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Everything’s Getting Bigger in Texas
U. of Texas System merges two south Texas universities, hoping to leverage their combined pull to build a long-coveted medical school in the region.
In a state where everything's bigger, it's tough to get noticed if you're small and out of the way.
"Small and out of the way" is a good way to describe the University of Texas-Brownsville and the University of Texas-Pan American, two south Texas institutions located in the Rio Grande Valley along the Mexican border, about 60 miles apart. Both have comparatively small student populations (for Texas public universities), limited research capacity, and little political capital. Due to these limitations, neither was able to tap into the state's Permanent University Fund. And the region itself has been passed over numerous times for what administrators say is a much-needed medical school.
But in a move they hope will speed up development of the south Texas region, administrators for the University of Texas System announced Thursday the merger of the two universities with an eye toward securing increased state funds and potentially building a medical school.
While most of the talk of cooperation and mergers these days – particularly in New York and Georgia – has been framed in terms of cost-cutting by eliminating administrative and academic redundancies and generating economies of scale, the merger of UT-Brownsville and UT-Pan American, if approved, would be a move in a slightly different direction. While the combination of the institutions would save as much as $6 million in administrative costs, system administrators say their merger is focused on growing the institutions and, as a result, gaining political and academic leverage for greater investment.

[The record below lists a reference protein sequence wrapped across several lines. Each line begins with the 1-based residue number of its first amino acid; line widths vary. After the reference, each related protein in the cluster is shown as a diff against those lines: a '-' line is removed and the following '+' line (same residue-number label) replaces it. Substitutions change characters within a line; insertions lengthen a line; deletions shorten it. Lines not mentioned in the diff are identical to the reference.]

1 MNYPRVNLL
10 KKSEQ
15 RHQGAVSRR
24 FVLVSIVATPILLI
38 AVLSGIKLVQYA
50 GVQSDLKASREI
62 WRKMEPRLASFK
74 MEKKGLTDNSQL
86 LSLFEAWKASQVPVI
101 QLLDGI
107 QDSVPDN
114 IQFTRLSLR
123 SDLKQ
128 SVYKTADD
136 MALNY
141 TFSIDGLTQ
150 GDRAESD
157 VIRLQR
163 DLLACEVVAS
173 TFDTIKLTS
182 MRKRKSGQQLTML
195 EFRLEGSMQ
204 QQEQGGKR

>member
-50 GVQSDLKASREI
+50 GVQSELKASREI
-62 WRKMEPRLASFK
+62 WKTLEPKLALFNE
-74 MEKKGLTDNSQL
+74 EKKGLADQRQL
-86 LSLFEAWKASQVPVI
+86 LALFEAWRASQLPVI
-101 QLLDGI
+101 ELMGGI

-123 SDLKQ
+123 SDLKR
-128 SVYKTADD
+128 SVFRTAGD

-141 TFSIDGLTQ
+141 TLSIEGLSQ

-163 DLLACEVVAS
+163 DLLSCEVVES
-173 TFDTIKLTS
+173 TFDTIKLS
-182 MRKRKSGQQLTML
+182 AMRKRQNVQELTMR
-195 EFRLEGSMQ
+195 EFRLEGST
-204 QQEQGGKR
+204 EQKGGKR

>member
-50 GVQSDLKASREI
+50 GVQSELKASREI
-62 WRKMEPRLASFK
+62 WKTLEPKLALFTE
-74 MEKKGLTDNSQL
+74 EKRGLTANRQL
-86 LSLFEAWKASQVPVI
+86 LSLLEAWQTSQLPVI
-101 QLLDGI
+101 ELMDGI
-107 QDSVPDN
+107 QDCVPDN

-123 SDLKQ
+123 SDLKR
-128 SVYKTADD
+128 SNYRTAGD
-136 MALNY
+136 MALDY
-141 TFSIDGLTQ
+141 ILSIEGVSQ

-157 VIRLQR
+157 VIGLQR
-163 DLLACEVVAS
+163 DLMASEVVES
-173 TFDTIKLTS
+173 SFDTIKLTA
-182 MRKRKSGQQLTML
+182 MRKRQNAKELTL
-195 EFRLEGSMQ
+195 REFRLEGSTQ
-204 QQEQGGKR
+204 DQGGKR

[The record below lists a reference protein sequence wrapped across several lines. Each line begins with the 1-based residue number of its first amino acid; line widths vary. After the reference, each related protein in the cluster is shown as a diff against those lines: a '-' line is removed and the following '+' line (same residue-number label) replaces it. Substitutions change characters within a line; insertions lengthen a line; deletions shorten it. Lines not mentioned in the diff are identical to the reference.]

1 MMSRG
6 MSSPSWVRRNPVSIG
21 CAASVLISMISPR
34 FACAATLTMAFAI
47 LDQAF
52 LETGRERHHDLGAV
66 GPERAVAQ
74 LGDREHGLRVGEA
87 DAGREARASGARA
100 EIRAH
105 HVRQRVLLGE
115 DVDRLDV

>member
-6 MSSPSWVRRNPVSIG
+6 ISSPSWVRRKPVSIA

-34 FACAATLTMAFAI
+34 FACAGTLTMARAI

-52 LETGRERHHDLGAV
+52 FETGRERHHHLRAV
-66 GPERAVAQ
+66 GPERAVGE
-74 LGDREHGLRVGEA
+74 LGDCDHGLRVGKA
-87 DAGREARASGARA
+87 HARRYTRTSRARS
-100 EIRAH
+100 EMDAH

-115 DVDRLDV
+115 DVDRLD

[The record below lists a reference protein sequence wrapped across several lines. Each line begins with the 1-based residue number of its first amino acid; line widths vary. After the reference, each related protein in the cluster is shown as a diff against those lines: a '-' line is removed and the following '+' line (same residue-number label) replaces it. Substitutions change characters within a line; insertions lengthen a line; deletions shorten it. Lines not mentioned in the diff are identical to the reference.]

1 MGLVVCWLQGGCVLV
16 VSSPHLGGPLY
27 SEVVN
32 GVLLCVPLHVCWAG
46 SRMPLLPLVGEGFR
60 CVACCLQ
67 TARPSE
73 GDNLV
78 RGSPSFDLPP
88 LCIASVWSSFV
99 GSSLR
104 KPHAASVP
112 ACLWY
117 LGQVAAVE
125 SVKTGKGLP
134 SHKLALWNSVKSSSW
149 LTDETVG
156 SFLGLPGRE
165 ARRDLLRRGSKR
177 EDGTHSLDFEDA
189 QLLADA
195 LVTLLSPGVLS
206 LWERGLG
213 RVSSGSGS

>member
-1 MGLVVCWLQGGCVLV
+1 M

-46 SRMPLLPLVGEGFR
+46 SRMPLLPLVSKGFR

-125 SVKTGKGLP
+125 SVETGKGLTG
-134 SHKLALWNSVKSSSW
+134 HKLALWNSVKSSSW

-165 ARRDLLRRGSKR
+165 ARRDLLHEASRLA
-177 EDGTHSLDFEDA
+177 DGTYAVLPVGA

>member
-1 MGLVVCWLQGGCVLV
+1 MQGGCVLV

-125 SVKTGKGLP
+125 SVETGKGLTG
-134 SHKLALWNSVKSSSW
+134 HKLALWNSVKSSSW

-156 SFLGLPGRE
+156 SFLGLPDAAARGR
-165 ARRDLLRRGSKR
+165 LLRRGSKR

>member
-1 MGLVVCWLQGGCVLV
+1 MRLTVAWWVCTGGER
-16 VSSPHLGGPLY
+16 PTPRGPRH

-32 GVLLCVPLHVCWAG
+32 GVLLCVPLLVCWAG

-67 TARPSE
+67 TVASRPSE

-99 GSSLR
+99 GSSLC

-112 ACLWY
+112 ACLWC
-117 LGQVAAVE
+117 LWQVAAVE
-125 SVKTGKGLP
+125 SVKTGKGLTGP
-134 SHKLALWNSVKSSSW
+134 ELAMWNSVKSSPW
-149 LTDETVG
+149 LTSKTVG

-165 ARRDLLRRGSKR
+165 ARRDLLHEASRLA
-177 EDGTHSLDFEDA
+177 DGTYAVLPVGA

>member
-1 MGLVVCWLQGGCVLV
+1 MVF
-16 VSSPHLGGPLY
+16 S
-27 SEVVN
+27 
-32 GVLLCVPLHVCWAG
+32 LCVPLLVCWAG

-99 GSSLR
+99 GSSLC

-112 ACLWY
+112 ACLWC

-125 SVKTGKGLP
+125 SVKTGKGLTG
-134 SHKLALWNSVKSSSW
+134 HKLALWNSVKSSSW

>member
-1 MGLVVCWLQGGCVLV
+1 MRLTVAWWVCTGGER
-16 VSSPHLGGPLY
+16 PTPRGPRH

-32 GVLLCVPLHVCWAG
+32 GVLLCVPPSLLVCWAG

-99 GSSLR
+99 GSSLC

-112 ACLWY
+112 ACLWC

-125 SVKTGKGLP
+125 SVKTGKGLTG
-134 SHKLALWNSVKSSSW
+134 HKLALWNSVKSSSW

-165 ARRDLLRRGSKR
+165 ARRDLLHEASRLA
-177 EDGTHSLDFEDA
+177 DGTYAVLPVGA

"This is a bold plan that, if accomplished, will put our Rio Grande Valley campuses on equal footing with our other UT institutions," said Gene Powell, chairman of the system's Board of Regents, in a news release. "This is an opportunity to create a new emerging research university that has the potential to become a Tier One university in the next decade."
The ultimate goal is a medical school in South Texas, something the system has been working on for several decades and a top priority of the system's chancellor, Francisco Cigarroa. The region has 110 doctors for every 100,000 residents, about half the state average. While progress on the school has been piecemeal so far, particularly as the system has struggled with revenue constraints, administrators hope the merger will be the change needed to finally see the project to completion.
"Every once in a while, you come up with an idea that has vision and is compelling," Cigarroa said in an interview. "I realized we weren't thinking that big, we were thinking regionally. The more I thought about it, the more I felt convinced that this could be something that was game-changing for Texas."
The presidents of the Brownsville and Pan Am campuses both backed the move, calling it transformative for the region and a potential model for how to serve the changing demographics of the region, state and country. "If we don't get this right in the Valley, we won't get it right anywhere," said Robert Nelsen, president of UT-Pan Am.
Not Just a Money-Saving Move
During a Board of Regents presentation Thursday, Scott Kelley, the system's executive vice chancellor for business affairs, said the system expects about to save about $6 million by eliminating redundancies in the institutions’ administrative structures.
But it would be a mistake to frame the UT move as solely about the bottom line. The savings are likely to be dwarfed by a push for increased investment administrators hope the system and state will make in the campuses to boost research capacity and finally get the medical school off the ground.